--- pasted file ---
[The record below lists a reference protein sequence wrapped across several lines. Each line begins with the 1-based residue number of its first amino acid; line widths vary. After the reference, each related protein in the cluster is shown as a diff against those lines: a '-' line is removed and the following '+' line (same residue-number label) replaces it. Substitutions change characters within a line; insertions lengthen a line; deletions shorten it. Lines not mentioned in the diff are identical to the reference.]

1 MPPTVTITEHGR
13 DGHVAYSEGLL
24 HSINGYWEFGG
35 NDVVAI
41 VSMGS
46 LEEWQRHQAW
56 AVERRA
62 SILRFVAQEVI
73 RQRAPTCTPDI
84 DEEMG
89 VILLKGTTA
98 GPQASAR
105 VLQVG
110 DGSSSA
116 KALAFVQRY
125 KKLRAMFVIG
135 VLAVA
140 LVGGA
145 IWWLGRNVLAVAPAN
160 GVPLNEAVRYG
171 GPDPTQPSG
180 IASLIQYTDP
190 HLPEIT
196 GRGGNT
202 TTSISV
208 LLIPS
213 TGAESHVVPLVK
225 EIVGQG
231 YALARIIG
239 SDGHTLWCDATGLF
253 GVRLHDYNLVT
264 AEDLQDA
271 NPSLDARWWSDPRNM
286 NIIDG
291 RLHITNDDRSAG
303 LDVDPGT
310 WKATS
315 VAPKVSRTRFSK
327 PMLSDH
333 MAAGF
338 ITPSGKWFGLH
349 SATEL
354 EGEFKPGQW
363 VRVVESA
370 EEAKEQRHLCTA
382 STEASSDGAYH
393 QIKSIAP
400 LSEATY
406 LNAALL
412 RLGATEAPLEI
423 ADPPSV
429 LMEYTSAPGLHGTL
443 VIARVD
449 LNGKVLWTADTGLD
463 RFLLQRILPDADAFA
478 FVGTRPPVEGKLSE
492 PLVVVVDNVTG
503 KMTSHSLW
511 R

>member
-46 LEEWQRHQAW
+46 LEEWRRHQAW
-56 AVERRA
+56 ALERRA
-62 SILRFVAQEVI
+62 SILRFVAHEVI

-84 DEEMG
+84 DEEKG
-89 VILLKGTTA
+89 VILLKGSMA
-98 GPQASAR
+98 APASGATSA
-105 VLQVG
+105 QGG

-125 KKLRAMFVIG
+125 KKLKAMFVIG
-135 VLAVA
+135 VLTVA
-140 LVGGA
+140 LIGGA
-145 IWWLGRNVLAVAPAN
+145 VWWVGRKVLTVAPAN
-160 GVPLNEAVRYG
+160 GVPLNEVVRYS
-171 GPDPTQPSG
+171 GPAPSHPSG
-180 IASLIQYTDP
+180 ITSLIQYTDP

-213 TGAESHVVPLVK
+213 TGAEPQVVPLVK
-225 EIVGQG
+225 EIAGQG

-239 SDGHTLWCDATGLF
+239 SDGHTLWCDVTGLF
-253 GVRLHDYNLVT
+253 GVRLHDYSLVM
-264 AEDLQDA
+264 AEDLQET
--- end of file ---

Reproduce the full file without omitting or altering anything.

[The record below lists a reference protein sequence wrapped across several lines. Each line begins with the 1-based residue number of its first amino acid; line widths vary. After the reference, each related protein in the cluster is shown as a diff against those lines: a '-' line is removed and the following '+' line (same residue-number label) replaces it. Substitutions change characters within a line; insertions lengthen a line; deletions shorten it. Lines not mentioned in the diff are identical to the reference.]

1 MPPTVTITEHGR
13 DGHVAYSEGLL
24 HSINGYWEFGG
35 NDVVAI
41 VSMGS
46 LEEWQRHQAW
56 AVERRA
62 SILRFVAQEVI
73 RQRAPTCTPDI
84 DEEMG
89 VILLKGTTA
98 GPQASAR
105 VLQVG
110 DGSSSA
116 KALAFVQRY
125 KKLRAMFVIG
135 VLAVA
140 LVGGA
145 IWWLGRNVLAVAPAN
160 GVPLNEAVRYG
171 GPDPTQPSG
180 IASLIQYTDP
190 HLPEIT
196 GRGGNT
202 TTSISV
208 LLIPS
213 TGAESHVVPLVK
225 EIVGQG
231 YALARIIG
239 SDGHTLWCDATGLF
253 GVRLHDYNLVT
264 AEDLQDA
271 NPSLDARWWSDPRNM
286 NIIDG
291 RLHITNDDRSAG
303 LDVDPGT
310 WKATS
315 VAPKVSRTRFSK
327 PMLSDH
333 MAAGF
338 ITPSGKWFGLH
349 SATEL
354 EGEFKPGQW
363 VRVVESA
370 EEAKEQRHLCTA
382 STEASSDGAYH
393 QIKSIAP
400 LSEATY
406 LNAALL
412 RLGATEAPLEI
423 ADPPSV
429 LMEYTSAPGLHGTL
443 VIARVD
449 LNGKVLWTADTGLD
463 RFLLQRILPDADAFA
478 FVGTRPPVEGKLSE
492 PLVVVVDNVTG
503 KMTSHSLW
511 R

>member
-46 LEEWQRHQAW
+46 LEEWRRHQAW
-56 AVERRA
+56 ALERRA
-62 SILRFVAQEVI
+62 SILRFVAHEVI

-84 DEEMG
+84 DEEKG
-89 VILLKGTTA
+89 VILLKGSMA
-98 GPQASAR
+98 APASGATSA
-105 VLQVG
+105 QGG

-125 KKLRAMFVIG
+125 KKLKAMFVIG
-135 VLAVA
+135 VLTVA
-140 LVGGA
+140 LIGGA
-145 IWWLGRNVLAVAPAN
+145 VWWVGRKVLTVAPAN
-160 GVPLNEAVRYG
+160 GVPLNEVVRYS
-171 GPDPTQPSG
+171 GPAPSHPSG
-180 IASLIQYTDP
+180 ITSLIQYTDP

-213 TGAESHVVPLVK
+213 TGAEPQVVPLVK
-225 EIVGQG
+225 EIAGQG

-239 SDGHTLWCDATGLF
+239 SDGHTLWCDVTGLF
-253 GVRLHDYNLVT
+253 GVRLHDYSLVM
-264 AEDLQDA
+264 AEDLQET